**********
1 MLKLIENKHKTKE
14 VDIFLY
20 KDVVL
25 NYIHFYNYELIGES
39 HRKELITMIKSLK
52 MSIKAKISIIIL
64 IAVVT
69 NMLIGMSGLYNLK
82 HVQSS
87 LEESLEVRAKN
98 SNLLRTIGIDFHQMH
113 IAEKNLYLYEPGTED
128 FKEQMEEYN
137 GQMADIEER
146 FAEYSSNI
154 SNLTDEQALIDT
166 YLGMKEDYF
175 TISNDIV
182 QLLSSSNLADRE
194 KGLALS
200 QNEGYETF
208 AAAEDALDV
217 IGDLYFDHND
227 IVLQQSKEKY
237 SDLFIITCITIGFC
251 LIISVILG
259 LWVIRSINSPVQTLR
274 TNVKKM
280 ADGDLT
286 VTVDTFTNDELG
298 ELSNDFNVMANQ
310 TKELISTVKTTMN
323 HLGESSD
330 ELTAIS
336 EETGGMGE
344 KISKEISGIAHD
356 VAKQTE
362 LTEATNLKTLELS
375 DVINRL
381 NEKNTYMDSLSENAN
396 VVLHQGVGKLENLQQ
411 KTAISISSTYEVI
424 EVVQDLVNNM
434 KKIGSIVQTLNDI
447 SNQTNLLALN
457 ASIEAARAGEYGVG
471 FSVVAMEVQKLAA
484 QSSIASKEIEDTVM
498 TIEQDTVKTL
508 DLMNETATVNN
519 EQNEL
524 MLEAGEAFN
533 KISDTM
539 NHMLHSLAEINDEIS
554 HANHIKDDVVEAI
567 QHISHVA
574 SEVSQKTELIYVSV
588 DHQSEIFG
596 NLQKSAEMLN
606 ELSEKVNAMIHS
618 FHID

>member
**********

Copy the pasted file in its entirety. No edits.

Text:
1 MLKLIENKHKTKE
14 VDIFLY
20 KDVVL
25 NYIHFYNYELIGES
39 HRKELITMIKSLK
52 MSIKAKISIIIL
64 IAVVT
69 NMLIGMSGLYNLK
82 HVQSS
87 LEESLEVRAKN
98 SNLLRTIGIDFHQMH
113 IAEKNLYLYEPGTED
128 FKEQMEEYN
137 GQMADIEER
146 FAEYSSNI
154 SNLTDEQALIDT
166 YLGMKEDYF
175 TISNDIV
182 QLLSSSNLADRE
194 KGLALS
200 QNEGYETF
208 AAAEDALDV
217 IGDLYFDHND
227 IVLQQSKEKY
237 SDLFIITCITIGFC
251 LIISVILG
259 LWVIRSINSPVQTLR
274 TNVKKM
280 ADGDLT
286 VTVDTFTNDELG
298 ELSNDFNVMANQ
310 TKELISTVKTTMN
323 HLGESSD
330 ELTAIS
336 EETGGMGE
344 KISKEISGIAHD
356 VAKQTE
362 LTEATNLKTLELS
375 DVINRL
381 NEKNTYMDSLSENAN
396 VVLHQGVGKLENLQQ
411 KTAISISSTYEVI
424 EVVQDLVNNM
434 KKIGSIVQTLNDI
447 SNQTNLLALN
457 ASIEAARAGEYGVG
471 FSVVAMEVQKLAA
484 QSSIASKEIEDTVM
498 TIEQDTVKTL
508 DLMNETATVNN
519 EQNEL
524 MLEAGEAFN
533 KISDTM
539 NHMLHSLAEINDEIS
554 HANHIKDDVVEAI
567 QHISHVA
574 SEVSQKTELIYVSV
588 DHQSEIFG
596 NLQKSAEMLN
606 ELSEKVNAMIHS
618 FHID

>member